Specifically, the present invention contemplates processing these materials by treatment with a treatment medium such as superheated steam and includes the use of steam to propel a treating medium such as a detergent, water, various solvents, liquids and/or vapors, through the fabric or textile materials or yarns at high speed.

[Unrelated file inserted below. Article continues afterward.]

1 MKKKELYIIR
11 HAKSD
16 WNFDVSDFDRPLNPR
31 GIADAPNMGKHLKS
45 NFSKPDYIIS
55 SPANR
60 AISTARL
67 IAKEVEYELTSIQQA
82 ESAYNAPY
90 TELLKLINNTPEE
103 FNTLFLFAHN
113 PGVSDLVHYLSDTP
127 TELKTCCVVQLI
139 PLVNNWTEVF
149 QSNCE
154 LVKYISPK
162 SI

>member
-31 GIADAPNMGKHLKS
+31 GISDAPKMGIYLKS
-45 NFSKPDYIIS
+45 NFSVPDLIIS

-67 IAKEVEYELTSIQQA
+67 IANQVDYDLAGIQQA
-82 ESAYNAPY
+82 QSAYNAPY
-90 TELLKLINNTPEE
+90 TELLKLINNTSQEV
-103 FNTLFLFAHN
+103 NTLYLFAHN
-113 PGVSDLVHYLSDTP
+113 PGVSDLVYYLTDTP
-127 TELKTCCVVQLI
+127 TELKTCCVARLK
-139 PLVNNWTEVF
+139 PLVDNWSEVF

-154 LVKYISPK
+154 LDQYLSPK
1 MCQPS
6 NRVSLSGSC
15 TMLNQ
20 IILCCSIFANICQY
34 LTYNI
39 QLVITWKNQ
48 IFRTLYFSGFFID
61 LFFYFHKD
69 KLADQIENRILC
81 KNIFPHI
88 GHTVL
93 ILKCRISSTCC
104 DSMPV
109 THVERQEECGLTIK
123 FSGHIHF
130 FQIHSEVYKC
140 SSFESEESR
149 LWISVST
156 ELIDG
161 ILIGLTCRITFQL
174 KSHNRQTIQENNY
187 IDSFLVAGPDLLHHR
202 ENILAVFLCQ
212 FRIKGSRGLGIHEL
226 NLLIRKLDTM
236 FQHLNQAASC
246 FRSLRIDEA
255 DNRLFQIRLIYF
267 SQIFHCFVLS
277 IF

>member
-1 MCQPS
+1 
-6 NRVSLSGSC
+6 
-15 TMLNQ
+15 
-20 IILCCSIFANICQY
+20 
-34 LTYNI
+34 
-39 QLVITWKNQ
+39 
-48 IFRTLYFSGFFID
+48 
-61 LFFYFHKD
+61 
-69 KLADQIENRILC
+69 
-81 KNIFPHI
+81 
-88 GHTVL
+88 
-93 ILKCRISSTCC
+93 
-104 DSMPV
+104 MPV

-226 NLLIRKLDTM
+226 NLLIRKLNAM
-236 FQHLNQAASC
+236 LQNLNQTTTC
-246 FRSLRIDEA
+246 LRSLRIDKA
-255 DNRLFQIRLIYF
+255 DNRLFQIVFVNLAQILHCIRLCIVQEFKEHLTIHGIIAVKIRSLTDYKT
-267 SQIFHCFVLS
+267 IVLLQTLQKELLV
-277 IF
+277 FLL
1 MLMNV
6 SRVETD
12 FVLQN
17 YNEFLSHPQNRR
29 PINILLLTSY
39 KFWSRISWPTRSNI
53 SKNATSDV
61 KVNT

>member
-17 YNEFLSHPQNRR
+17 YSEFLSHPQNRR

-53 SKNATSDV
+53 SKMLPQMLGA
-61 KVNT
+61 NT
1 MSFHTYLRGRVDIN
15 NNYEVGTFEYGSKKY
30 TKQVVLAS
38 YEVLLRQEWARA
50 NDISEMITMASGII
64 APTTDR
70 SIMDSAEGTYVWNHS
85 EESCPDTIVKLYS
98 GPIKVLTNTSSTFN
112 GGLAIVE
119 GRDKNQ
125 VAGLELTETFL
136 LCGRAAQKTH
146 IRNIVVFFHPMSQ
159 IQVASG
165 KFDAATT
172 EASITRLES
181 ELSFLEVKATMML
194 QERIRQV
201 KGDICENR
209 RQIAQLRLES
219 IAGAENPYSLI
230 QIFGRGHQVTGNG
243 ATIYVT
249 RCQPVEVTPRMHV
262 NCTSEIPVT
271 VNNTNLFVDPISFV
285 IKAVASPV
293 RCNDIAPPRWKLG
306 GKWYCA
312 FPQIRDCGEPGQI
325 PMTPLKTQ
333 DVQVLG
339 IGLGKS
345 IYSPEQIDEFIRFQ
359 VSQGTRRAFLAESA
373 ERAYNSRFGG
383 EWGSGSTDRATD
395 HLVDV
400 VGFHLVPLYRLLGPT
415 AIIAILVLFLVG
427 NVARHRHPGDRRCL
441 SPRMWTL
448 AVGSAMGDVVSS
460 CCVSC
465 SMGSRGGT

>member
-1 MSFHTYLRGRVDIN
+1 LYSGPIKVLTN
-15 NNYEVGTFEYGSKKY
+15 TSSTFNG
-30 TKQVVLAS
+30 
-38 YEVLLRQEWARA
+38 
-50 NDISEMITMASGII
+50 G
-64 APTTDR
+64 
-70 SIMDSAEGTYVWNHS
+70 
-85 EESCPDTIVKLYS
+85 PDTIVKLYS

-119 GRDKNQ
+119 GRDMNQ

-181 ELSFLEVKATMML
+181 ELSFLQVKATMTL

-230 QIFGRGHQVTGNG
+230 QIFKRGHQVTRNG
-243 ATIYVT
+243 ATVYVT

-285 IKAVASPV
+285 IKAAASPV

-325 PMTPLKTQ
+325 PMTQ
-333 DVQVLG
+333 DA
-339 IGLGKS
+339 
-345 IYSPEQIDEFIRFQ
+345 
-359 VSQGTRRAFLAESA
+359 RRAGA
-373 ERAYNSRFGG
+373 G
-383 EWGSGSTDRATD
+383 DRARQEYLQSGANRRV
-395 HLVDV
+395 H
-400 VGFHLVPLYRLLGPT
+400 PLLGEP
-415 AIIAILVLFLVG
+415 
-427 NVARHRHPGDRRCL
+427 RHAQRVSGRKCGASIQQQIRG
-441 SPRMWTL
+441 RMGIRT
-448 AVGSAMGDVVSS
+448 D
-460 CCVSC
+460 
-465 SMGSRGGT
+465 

2. Description of the Prior Art Many methods have been employed in this art for processing textiles and textile-like materials. These methods can be broken down into two basic classes: those which remove the water mechanically and those which remove it thermodynamicallyf In the former class, there are squeeze rolls through which the material travels at open width and by which the loose water is squeezed from the fabric. This is a continuous process. Another continuous process is that in which a slotted tube and a vacuum pump are used to draw water from the fabric as it travels across the slot at open width. A third method for mechanically extracting water is the use of a centrifugal extractor which consists of a rapidly rotating perforated cage into which the fabric has been placed. This is a batch process.